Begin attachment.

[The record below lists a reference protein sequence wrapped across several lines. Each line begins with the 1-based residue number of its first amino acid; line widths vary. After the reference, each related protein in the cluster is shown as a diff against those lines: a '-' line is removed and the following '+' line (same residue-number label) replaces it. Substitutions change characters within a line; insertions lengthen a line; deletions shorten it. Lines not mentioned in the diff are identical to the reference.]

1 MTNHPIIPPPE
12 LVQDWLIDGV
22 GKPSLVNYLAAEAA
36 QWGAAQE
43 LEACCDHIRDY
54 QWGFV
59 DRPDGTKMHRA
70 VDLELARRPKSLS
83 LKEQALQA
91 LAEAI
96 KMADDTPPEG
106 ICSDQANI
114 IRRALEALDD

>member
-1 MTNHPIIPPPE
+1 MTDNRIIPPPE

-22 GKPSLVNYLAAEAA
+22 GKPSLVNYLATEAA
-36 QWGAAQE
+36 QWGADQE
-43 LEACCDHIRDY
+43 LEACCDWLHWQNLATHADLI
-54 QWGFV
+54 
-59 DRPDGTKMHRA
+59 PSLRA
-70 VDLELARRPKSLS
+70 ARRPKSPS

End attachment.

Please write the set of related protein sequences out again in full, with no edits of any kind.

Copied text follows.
[The record below lists a reference protein sequence wrapped across several lines. Each line begins with the 1-based residue number of its first amino acid; line widths vary. After the reference, each related protein in the cluster is shown as a diff against those lines: a '-' line is removed and the following '+' line (same residue-number label) replaces it. Substitutions change characters within a line; insertions lengthen a line; deletions shorten it. Lines not mentioned in the diff are identical to the reference.]

1 MTNHPIIPPPE
12 LVQDWLIDGV
22 GKPSLVNYLAAEAA
36 QWGAAQE
43 LEACCDHIRDY
54 QWGFV
59 DRPDGTKMHRA
70 VDLELARRPKSLS
83 LKEQALQA
91 LAEAI
96 KMADDTPPEG
106 ICSDQANI
114 IRRALEALDD

>member
-1 MTNHPIIPPPE
+1 MTDNRIIPPPE

-22 GKPSLVNYLAAEAA
+22 GKPSLVNYLATEAA
-36 QWGAAQE
+36 QWGADQE
-43 LEACCDHIRDY
+43 LEACCDWLHWQNLATHADLI
-54 QWGFV
+54 
-59 DRPDGTKMHRA
+59 PSLRA
-70 VDLELARRPKSLS
+70 ARRPKSPS